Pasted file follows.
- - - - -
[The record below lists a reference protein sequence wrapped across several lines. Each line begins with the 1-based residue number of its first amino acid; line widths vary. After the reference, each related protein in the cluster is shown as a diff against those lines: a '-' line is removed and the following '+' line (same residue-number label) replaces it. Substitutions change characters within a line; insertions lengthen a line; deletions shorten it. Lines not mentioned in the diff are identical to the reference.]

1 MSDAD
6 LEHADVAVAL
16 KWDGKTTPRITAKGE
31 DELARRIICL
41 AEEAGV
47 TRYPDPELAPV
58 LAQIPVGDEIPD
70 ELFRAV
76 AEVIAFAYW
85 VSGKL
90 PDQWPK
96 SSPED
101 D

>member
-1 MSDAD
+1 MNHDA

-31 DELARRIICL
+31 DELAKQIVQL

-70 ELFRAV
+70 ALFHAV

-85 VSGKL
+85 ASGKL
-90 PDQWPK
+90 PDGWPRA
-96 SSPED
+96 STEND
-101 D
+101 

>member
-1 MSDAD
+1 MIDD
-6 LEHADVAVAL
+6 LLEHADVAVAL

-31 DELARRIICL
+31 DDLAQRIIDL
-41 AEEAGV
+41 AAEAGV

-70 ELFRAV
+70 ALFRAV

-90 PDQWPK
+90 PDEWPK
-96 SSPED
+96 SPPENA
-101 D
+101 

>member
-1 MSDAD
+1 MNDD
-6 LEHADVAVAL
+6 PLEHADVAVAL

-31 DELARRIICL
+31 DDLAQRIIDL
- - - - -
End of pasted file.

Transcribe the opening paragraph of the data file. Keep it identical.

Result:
[The record below lists a reference protein sequence wrapped across several lines. Each line begins with the 1-based residue number of its first amino acid; line widths vary. After the reference, each related protein in the cluster is shown as a diff against those lines: a '-' line is removed and the following '+' line (same residue-number label) replaces it. Substitutions change characters within a line; insertions lengthen a line; deletions shorten it. Lines not mentioned in the diff are identical to the reference.]